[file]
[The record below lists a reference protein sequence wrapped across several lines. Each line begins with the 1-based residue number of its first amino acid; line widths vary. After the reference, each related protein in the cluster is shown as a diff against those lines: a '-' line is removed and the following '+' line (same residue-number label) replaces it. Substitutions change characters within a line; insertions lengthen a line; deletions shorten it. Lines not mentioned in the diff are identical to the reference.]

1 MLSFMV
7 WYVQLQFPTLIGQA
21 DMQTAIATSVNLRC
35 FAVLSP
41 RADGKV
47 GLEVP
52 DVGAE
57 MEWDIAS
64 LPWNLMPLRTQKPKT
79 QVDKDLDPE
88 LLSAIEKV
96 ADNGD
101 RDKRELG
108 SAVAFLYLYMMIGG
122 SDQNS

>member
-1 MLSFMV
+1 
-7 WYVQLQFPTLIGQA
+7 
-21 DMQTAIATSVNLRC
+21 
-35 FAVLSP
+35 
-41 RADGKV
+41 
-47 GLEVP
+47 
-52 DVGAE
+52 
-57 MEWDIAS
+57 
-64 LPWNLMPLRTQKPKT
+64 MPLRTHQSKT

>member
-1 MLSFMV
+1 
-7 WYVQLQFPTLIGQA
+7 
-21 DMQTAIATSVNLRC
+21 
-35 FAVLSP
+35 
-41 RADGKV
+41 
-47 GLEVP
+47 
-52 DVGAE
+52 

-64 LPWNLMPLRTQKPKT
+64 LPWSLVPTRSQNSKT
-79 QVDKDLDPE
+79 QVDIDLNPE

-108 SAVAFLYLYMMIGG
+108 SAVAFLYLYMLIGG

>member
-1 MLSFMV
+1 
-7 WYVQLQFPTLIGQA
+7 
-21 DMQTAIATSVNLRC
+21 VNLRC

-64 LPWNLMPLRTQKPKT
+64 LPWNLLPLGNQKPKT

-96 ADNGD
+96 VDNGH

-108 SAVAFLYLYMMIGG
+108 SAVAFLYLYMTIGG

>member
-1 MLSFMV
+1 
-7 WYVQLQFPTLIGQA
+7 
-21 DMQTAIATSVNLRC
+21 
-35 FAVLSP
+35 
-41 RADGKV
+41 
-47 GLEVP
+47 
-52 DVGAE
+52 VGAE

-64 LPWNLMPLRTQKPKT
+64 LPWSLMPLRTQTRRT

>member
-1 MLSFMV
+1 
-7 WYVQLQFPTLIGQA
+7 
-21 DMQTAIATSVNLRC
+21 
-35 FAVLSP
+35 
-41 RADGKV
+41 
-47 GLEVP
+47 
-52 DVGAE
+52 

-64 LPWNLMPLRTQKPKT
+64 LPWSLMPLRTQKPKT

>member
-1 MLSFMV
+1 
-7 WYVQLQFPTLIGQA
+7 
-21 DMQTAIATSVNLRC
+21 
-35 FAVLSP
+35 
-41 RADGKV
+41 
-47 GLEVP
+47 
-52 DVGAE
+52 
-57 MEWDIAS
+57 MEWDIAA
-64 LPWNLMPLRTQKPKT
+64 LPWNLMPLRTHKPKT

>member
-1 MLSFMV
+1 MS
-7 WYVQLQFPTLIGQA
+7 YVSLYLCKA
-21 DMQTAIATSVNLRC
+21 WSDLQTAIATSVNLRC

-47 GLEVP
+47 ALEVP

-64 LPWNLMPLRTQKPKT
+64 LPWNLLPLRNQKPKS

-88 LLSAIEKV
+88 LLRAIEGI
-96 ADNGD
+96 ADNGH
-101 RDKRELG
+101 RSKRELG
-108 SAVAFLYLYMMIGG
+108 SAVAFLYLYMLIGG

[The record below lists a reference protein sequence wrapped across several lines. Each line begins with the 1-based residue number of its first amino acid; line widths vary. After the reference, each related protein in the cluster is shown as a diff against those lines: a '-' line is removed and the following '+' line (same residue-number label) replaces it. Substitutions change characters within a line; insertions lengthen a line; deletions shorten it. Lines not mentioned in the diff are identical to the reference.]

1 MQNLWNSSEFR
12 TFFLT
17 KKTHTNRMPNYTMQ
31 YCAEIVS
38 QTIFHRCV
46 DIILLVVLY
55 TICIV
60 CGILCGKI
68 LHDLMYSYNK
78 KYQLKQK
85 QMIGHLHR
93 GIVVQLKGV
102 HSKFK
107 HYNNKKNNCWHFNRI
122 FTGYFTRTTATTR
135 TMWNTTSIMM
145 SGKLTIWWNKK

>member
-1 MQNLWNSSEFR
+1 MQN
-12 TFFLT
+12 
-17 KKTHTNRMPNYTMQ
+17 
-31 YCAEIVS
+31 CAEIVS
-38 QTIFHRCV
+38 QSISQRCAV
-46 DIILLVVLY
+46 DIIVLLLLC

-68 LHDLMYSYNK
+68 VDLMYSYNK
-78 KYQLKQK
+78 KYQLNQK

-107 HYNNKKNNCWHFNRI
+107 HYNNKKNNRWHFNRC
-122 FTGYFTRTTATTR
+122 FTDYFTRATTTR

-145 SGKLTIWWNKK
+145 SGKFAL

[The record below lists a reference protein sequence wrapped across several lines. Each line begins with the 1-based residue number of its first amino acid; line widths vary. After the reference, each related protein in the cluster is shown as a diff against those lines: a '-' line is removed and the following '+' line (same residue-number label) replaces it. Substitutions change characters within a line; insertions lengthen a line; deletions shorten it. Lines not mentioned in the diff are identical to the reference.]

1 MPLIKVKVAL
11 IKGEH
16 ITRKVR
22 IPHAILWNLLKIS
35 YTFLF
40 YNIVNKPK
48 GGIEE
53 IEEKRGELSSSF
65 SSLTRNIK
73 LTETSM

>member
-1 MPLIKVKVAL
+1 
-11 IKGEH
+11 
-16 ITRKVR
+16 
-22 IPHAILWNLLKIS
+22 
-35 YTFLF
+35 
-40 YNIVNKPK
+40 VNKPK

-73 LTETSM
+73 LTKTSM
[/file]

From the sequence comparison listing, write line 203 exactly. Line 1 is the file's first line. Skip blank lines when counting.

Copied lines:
-35 YTFLF